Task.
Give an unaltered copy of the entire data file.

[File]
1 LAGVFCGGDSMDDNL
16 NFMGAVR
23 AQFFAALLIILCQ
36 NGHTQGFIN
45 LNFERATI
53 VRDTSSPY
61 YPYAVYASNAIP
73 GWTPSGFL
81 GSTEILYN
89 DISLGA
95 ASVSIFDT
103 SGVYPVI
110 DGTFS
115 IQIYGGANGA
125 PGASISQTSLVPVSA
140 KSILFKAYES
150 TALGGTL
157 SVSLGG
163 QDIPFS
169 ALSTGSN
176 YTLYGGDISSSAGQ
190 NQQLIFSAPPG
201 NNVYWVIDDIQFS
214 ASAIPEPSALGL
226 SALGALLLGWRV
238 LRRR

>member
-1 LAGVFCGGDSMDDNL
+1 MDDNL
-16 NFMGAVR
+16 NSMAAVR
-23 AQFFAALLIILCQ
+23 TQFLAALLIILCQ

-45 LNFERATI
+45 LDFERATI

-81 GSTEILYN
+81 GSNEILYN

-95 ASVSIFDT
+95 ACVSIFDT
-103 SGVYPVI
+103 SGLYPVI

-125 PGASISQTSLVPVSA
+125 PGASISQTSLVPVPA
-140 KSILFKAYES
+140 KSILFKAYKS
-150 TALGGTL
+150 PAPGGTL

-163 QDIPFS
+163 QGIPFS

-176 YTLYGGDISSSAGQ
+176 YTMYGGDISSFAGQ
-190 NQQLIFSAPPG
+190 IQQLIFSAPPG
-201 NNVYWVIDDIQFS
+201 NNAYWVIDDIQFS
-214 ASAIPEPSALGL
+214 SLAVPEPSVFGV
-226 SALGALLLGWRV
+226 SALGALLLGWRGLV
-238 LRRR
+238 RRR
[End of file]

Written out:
1 LAGVFCGGDSMDDNL
16 NFMGAVR
23 AQFFAALLIILCQ
36 NGHTQGFIN
45 LNFERATI
53 VRDTSSPY
61 YPYAVYASNAIP
73 GWTPSGFL
81 GSTEILYN
89 DISLGA
95 ASVSIFDT
103 SGVYPVI
110 DGTFS
115 IQIYGGANGA
125 PGASISQTSLVPVSA
140 KSILFKAYES
150 TALGGTL
157 SVSLGG
163 QDIPFS
169 ALSTGSN
176 YTLYGGDISSSAGQ
190 NQQLIFSAPPG
201 NNVYWVIDDIQFS
214 ASAIPEPSALGL
226 SALGALLLGWRV
238 LRRR

>member
-1 LAGVFCGGDSMDDNL
+1 MDDNL
-16 NFMGAVR
+16 NSMAAVR
-23 AQFFAALLIILCQ
+23 TQFLAALLIILCQ

-45 LNFERATI
+45 LDFERATI

-81 GSTEILYN
+81 GSNEILYN

-95 ASVSIFDT
+95 ACVSIFDT
-103 SGVYPVI
+103 SGLYPVI

-125 PGASISQTSLVPVSA
+125 PGASISQTSLVPVPA
-140 KSILFKAYES
+140 KSILFKAYKS
-150 TALGGTL
+150 PAPGGTL

-163 QDIPFS
+163 QGIPFS

-176 YTLYGGDISSSAGQ
+176 YTMYGGDISSFAGQ
-190 NQQLIFSAPPG
+190 IQQLIFSAPPG
-201 NNVYWVIDDIQFS
+201 NNAYWVIDDIQFS
-214 ASAIPEPSALGL
+214 SLAVPEPSVFGV
-226 SALGALLLGWRV
+226 SALGALLLGWRGLV
-238 LRRR
+238 RRR